Wednesday, January 03, 2007

That is really exciting news, Catriona. Take good care of yourself, now.

I think my recommendation for a shawl might be this one, a Gladys Amedro pattern although it doesn’t say so, sold as a leaflet by Jamieson & Smith. It's called the "My Weekly Baby Knits Shawl" and its code number is L252. I have scanned this image from a brochure I got with some yarn last month, so we can be pretty sure it’s up to date and available. The knitting is pretty easy, but the result is a bit fancier than a simple hap shawl. It’s knit in lace-weight yarn rather than cobweb weight, which makes the whole project a bit less daunting. It's knit in one piece.

I knit it for Archie Drake of Thessaloniki (as he turned out to be), 11 years ago. It was my first venture into lace-weight, which I then thought was as far as I was ever likely to go in that direction. I was surprised and pleased about how straightforward the whole thing was.

Jamieson & Smith are 01595 693579. They have a website, but I don’t think it’s orderable-from. I could be wrong about that. I have always found them very prompt and efficient. They’ll sell you lace-weight yarn as well, of course.

The Calcutta Cup Sweater

I’m getting pretty near the armhole steeks.

As I was falling asleep last night, I thought about attaching the sleeves, and realised that I have made a fundamental and thoroughly stupid mistake. I’ve chosen a pattern, as I keep saying, which is both vertically and horizontally symmetrical, with the idea of taking advantage of the squareness (rather than rectangularity) of a Fair Isle stitch to make the sleeves look as though they flow continuously from the body, although in fact knit at right angles to it.

All well and good – but that idea depends (obviously, Jean) in knitting in two colours only. And I haven’t done that. Here’s a picture from a couple of days ago, to remind us. The stripes won’t be continuous. I think the only way to achieve that, in multiple colours, is to work everything carefully out in advance like Eunny Jang in her recent IK pattern, and knit the sleeves in the same direction as the body. Could I still do that?


Thanks for continued favourable comments. Sogalitno, I’m surprised and interested that you can tell the difference between Flickr pictures and one’s like yesterday’s which are directly in Blogger. I prefer it too.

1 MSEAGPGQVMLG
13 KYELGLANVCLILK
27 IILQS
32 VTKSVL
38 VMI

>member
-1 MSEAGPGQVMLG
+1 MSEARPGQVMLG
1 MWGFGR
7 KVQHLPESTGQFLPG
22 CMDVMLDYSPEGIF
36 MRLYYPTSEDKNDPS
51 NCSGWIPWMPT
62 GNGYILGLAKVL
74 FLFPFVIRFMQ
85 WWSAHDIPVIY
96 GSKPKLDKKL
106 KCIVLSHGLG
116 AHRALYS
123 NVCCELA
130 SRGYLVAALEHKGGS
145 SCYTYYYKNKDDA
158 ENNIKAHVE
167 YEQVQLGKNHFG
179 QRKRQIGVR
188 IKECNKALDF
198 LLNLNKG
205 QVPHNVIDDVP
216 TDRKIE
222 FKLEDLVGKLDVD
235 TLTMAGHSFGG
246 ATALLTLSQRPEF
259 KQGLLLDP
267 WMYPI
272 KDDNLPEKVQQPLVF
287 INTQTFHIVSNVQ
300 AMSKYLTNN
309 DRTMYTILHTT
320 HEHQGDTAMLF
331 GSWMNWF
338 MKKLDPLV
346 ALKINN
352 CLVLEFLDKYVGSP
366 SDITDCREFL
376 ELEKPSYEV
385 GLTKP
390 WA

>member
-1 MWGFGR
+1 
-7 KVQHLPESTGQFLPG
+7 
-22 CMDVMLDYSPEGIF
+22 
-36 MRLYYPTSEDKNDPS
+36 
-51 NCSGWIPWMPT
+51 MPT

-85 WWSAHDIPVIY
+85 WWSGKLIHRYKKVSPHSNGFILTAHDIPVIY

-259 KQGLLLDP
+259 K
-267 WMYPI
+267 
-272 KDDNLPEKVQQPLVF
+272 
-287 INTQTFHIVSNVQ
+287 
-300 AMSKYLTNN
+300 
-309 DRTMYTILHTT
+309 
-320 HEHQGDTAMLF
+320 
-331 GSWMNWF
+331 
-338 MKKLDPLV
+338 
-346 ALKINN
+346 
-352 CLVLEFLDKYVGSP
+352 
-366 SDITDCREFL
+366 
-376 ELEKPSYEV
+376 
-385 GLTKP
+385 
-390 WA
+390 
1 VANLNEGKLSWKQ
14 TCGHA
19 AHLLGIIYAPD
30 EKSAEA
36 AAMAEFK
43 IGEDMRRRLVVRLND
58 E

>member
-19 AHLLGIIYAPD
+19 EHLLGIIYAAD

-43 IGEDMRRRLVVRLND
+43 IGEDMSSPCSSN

The one thing I don’t like about the new regime is the small type size. I might have a look around the templates today to see if I can find a slightly larger one. I don’t feel quite brave enough to try adjusting it myself.

Nephew Theo weighed in yesterday to suggest that I use Google's own hit-counter. I’ve inserted the code successfully (gold star on my homework) and now I have pie-charts and a world map showing, among other things, a reader in Istanbul!


  1. well, since your Google program is going to out me, Hello from South Carolina! :) I really enjoy your blog, and probably should say so more often. Have a wonderful weekend!

  2. Anonymous5:16 PM

    I firmly believe that almost anything can be done in knitting, if you are determined enough and have peace and quiet and total focus and concentration.

    If I were knitting the Calcutta Cup sweater, I think I'd try to cast on the part of the underarm seam that would deal with the upper sleeve which is full width, and knit up from it on both sides. I'd have to cast on more stitches as needed (reverse short rows, sort of) to get the shaping for the forearm, which is narrower. The cuffs would be knitted on later.

    Once I'd worked the front, I'd pick up from the underarm and work the back, and work a three needle bind-off at the top. (Weaving would require an obvious offset of half a stitch.) Of course, you lose the Prince of Wales joke because the fabric _is_ made in one piece.

    The other way to do it would be to knit the sleeves as the vertical stripes from Hades. Still, I think Sheila McGregor's book shows a competition winning sweater that used that technique. Since I don't mind having to untwist multiple strands (much), I might try that first, putting the body of the sweater on hold once I get to the decision point. Then if the vertical sleeves don't work out, I could try the horizontal ones.

    Or just knit a beautiful sweater and do the Prince of Wales trick on the next one - disappointing, but easiest solution.

  3. Anonymous5:28 PM

    Jean, thank you - that shawl is absolutely gorgeous, and looks manageable if I do NOTHING else for the next 6 months or so! Which I am more than willing to do...

    Thanks again for taking the time to look up so much info for me.